Most beautiful small birds - Sykalo Eugen 2024

Green Thorntail Hummingbird (Discosura conversii)


  • Species name: Green Thorntail Hummingbird
  • Scientific name: Discosura conversii
  • Family: Trochilidae (Hummingbirds)
  • Order: Apodiformes (Hummingbirds and Swifts)
  • Subclass: Neornithes (Modern birds)
  • Class: Aves (Birds)


  • Size: Tiny hummingbird, about 9.5-10.2 cm (3.7-4.0 in) long with a wingspan of 8.6-9.4 cm (3.4-3.7 in).
  • Body shape: Round and plump, with short legs, a long, straight beak, and a very long, forked tail (nearly half the total length).
  • Plumage color:

Males: Dazzling emerald green upperparts with iridescent flashes, shimmering coppery green throat and chest, black face mask, and white belly stripes.

Females: Duller green upperparts, less iridescent throat, and buffy underparts with brown streaks.

Black legs.

Dark eyes.

  • Beak: Long, straight, and black, ideal for reaching deep into flowers to extract nectar.


  • Method of feeding: Primarily feeds on nectar from flowers, hovering mid-air with rapid wingbeats. Also catches small insects on the wing.
  • Reproduction: Builds cup-shaped nests on low branches or vines. Lays 2 white eggs. Both parents care for the young.
  • Movement: Resident in most of its range.
  • Communication: High-pitched calls and squeaks. Males have a more complex song for defending territory and attracting mates.


  • Habitat: Humid mountain forests, particularly near clearings and edges with abundant flowering plants.
  • Diet: Nectar from various flowers, including Heliconia and Gesneriaceae species. Also catches small insects like spiders and midges.
  • Hunting methods: Hovers mid-air in front of flowers, extending its long beak to extract nectar. May also glean insects from leaves and branches.

Distribution: Found in Colombia, Costa Rica, Ecuador, and Panama.

Green Thorntail Hummingbird

The Green Thorntail Hummingbird, a feathered emerald adorned with fiery plumes, might seem like a fleeting jewel at first glance. But don't underestimate this tiny titan of the Andes — beneath its shimmering green back and audacious acrobatics lies a treasure trove of fascinating facts and adaptations that will leave you enthralled by this avian master of flight and hidden feasts.

Masters of the Dive: Forget delicate sips; the Green Thorntail is a dive bombing champion. They plunge headlong into flowers at breakneck speed, their long bills reaching deep into blossoms to extract hidden treasures. Imagine them as feathered fighter jets with built-in miniature vacuum cleaners!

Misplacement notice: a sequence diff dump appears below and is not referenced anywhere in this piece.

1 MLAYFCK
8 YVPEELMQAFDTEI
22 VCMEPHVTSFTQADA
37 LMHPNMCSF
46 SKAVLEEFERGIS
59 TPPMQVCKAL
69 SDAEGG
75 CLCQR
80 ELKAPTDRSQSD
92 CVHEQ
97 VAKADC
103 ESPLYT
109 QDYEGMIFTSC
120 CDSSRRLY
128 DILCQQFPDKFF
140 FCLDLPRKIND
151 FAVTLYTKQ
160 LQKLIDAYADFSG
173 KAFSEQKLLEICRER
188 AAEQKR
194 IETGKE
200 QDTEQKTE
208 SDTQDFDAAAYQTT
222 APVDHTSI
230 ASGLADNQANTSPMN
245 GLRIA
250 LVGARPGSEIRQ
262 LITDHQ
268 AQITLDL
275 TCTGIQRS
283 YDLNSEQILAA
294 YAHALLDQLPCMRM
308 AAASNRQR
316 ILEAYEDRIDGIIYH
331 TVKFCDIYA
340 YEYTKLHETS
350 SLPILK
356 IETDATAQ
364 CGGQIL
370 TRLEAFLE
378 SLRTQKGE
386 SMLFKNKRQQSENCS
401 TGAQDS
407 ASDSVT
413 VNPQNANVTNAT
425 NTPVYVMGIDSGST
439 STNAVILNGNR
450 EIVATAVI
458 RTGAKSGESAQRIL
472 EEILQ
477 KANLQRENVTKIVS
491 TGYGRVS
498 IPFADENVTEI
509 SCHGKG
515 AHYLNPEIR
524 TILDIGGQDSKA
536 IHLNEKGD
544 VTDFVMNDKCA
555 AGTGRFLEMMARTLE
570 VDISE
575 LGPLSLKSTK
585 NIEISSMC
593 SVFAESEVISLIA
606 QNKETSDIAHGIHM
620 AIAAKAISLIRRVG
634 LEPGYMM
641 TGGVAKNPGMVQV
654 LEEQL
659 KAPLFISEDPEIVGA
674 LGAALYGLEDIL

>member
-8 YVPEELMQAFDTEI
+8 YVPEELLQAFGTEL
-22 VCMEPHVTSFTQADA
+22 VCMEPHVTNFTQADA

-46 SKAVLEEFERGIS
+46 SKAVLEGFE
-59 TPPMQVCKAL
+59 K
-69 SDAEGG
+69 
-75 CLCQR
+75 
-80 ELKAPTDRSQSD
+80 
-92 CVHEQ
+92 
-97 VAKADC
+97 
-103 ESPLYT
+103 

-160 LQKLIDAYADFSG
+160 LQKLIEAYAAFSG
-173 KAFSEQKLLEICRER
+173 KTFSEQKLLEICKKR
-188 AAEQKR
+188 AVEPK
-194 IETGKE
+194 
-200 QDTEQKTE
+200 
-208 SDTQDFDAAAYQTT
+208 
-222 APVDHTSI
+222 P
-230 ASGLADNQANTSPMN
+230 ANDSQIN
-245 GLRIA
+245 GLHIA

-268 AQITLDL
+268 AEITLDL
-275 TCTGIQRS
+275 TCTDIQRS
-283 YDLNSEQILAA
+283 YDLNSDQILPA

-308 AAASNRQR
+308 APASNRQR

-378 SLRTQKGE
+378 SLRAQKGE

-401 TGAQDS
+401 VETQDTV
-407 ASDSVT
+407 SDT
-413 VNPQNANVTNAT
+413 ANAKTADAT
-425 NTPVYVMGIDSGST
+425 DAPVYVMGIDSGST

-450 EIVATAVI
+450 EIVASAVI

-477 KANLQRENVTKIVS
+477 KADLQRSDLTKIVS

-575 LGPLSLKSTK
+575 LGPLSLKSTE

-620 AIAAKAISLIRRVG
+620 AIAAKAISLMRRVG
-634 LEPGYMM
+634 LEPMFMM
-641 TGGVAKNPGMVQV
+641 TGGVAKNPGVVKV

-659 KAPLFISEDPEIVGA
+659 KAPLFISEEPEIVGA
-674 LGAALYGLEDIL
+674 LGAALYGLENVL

Hidden Feasting Technique: Their bills aren't just for diving. Green Thorntails have specially adapted beaks and tongues for extracting pollen and nectar even from the deepest floral tubes. Their tongues even flick rapidly, ensuring efficient pollination as they feed. Talk about feathered pollinators with built-in miniature straws!

Unexpected Size Champions: Did you know? The Green Thorntail Hummingbird is the smallest bird in the world by mass, weighing a mere 1.8 grams! Despite their tiny size, their hearts beat at an astonishing 1,200 beats per minute — talk about feathered speed demons with built-in miniature race car engines!

Acrobatic Feast Hunters: Their movements are nothing short of breathtaking. Green Thorntails hover, dart, and twist in mid-air, maneuvering through dense foliage with acrobatic finesse to reach the tastiest flowers. Picture them as feathered aerial dancers with built-in miniature helicopters!

Hidden Feasting Locations: Don't expect them to just visit gardens. Green Thorntails are high-altitude specialists, thriving in the thin air of the Andean cloud forests. They even feed on high-protein insects, supplementing their nectar diet with these aerial snacks. Talk about feathered mountain climbers with built-in miniature high-altitude buffets!

Symbiotic Symphony: Green Thorntails play a vital role in the cloud forest ecosystem. By pollinating flowers, they contribute to the reproduction of countless plant species, ensuring the vibrant tapestry of the mountain slopes flourishes. These feathered pollinators are vital threads in the web of life.

Cultural Charmers: In Andean cultures, the Green Thorntail is associated with energy, resilience, and the spirit of the mountains. Its dazzling plumage and fearless dives inspire awe and respect, making it a treasured symbol of the region's resilient ecosystems.

Unexpected Regional Variations: Did you know? Not all Green Thorntails are emerald green! Depending on their geographical location, some populations boast subtle variations in plumage color, adding a touch of diversity to this feathered jewel across the Andes.